You might want to save seeds from the first ripe tomato in your garden, or from the largest, the most-colorful, or the best-tasting. Well, you should always save seed from the best-tasting tomato, because next year's best-tasting tomatoes come from the seeds of this year's best-tasting tomato.

How to gather tomato seeds

It's a good idea to save seeds from a couple of tomatoes of the same variety instead of from just one fruit. Genetic diversity is a good thing.

Let the tomato ripen completely, either on the plant or on your counter, then cut it into quarters and scoop out the tomato seeds and pulp with a spoon. (I've found that the serrated ends of grapefruit spoons are handy for so many things like this, such as removing the pulp and seeds from squash and melons we're going to eat.)

How to ferment tomato seeds so you can plant them again next spring

Let the seeds ferment

Put the seeds and pulp into a jar, using a separate jar for each variety of seed you're saving. Be sure to identify the seed variety in some way: a taped-on slip of paper, or by standing each jar on a paper towel with the variety name written on it for instance.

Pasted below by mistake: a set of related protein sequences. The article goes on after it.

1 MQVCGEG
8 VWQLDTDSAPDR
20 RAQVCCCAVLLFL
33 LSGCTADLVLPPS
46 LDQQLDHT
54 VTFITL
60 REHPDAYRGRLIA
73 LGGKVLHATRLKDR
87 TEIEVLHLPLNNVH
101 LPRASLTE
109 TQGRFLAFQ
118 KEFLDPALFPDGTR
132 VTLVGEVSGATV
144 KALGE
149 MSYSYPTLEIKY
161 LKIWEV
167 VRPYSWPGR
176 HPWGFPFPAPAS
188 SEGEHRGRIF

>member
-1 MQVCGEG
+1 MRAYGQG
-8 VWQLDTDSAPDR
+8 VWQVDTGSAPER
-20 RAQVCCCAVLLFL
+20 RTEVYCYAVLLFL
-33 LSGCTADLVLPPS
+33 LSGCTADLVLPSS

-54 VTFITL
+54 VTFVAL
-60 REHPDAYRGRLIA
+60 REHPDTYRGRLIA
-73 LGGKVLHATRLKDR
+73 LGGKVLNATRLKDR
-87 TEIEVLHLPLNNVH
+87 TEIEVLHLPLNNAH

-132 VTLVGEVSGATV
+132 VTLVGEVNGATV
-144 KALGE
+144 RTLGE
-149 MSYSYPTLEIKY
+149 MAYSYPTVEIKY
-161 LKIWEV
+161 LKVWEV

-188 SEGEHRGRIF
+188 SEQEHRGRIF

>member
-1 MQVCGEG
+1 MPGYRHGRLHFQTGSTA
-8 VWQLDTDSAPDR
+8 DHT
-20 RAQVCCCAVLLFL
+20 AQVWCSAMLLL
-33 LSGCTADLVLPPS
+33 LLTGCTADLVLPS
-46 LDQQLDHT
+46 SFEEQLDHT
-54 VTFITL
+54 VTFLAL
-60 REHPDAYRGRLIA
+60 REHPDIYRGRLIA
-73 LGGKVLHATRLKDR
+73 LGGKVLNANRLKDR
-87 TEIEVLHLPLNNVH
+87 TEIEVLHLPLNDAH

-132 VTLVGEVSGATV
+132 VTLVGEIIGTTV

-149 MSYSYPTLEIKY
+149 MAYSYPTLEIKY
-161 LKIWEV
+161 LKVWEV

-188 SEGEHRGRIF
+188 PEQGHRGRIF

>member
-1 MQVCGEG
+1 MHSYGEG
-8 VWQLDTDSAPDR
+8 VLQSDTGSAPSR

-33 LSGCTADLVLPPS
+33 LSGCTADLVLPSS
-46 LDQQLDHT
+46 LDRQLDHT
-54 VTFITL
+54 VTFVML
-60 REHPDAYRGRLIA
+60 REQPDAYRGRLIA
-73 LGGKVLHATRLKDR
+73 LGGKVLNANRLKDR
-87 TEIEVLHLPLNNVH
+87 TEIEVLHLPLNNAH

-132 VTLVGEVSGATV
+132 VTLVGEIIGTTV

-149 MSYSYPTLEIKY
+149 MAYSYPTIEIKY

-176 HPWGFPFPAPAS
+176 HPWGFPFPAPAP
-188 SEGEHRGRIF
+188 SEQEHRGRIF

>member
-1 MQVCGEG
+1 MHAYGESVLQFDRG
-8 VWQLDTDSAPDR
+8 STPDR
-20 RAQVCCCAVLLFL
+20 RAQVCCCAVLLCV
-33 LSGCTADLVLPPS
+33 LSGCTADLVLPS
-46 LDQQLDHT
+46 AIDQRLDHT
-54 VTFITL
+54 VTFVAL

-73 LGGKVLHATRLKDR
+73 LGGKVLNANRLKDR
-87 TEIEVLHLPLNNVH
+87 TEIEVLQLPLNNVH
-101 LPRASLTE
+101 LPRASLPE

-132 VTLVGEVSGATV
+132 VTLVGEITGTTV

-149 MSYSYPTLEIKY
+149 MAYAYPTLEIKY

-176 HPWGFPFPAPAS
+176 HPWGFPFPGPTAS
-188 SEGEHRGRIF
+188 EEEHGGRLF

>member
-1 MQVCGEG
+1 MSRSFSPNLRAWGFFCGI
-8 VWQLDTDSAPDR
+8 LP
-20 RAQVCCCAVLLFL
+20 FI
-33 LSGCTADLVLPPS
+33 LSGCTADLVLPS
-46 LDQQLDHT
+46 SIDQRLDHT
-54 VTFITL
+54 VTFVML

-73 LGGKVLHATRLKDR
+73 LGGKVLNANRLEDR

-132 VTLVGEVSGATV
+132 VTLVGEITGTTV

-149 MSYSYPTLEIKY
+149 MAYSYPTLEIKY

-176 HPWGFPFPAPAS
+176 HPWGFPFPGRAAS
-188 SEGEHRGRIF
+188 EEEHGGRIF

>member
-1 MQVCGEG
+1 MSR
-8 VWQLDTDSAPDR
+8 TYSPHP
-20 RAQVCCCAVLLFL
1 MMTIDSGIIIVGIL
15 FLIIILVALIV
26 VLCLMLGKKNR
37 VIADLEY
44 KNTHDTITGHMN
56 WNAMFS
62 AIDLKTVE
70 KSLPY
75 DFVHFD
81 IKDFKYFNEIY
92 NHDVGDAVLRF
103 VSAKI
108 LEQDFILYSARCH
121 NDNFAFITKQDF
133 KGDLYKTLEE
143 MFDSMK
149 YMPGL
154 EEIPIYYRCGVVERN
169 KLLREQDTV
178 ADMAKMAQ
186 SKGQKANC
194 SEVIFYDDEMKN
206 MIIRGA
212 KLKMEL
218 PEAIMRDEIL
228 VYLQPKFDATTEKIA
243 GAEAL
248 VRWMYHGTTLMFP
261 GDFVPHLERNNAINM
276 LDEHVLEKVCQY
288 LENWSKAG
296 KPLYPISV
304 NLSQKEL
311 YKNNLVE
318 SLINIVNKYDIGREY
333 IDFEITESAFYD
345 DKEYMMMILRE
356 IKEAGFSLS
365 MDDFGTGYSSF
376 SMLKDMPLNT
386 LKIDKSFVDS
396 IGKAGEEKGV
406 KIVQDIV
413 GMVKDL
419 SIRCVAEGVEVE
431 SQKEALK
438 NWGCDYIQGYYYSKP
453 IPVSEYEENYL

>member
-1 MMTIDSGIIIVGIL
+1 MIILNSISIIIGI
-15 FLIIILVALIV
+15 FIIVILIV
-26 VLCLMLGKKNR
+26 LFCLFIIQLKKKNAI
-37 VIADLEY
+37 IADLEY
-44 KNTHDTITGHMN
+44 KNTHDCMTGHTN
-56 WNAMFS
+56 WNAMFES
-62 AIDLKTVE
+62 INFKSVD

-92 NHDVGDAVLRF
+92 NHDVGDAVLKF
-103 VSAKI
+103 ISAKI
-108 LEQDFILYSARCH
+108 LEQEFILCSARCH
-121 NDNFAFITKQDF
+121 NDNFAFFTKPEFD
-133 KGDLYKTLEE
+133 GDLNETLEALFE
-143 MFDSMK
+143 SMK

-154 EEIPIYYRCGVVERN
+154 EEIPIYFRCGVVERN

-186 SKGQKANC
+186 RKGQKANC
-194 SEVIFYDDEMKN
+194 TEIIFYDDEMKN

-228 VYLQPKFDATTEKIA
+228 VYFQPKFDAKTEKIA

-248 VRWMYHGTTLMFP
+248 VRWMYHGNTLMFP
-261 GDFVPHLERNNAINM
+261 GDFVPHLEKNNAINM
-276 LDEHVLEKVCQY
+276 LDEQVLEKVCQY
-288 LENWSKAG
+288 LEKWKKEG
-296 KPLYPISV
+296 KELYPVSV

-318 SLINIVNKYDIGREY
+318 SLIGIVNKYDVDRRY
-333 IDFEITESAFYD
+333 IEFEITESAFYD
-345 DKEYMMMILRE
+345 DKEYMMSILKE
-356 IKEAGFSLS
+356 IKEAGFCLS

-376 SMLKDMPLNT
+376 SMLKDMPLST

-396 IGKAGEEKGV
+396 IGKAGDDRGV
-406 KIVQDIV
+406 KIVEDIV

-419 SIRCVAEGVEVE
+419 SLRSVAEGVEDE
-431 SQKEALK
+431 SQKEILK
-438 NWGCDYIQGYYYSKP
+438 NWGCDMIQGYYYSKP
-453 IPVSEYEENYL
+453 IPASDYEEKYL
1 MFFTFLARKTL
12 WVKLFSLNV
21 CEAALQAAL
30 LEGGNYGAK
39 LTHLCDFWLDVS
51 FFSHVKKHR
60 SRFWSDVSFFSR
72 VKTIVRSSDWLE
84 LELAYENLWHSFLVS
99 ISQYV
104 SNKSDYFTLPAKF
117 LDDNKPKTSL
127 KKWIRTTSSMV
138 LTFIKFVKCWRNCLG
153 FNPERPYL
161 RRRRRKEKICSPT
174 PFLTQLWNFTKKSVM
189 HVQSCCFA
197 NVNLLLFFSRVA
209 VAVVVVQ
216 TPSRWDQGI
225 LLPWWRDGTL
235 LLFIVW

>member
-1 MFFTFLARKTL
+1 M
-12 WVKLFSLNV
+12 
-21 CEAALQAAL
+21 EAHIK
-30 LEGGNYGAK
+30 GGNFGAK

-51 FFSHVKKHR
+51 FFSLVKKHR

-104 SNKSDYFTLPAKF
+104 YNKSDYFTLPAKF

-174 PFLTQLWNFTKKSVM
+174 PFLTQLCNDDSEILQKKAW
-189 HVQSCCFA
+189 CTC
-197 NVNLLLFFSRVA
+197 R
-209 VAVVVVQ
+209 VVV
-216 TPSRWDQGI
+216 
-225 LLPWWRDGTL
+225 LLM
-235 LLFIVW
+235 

Add enough water to completely cover the seeds. Cover the jar with something that can breathe, such as a paper towel held on with a rubber band. I cut a piece of paper toweling to fit on top of my canning jars.

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Set the jars in a warm place and let the seeds ferment until there is moldy pulp on top of the water. This might take a week or so.

When the mold develops, add some more water to the jar so you can pour the moldy scum off the top without pouring out the seeds with it. The seeds and remaining water should be poured into a fine wire mesh strainer to catch the seeds.

Sun Sugar cherry tomatoes, tiny but tasty!

How to store your saved tomato seeds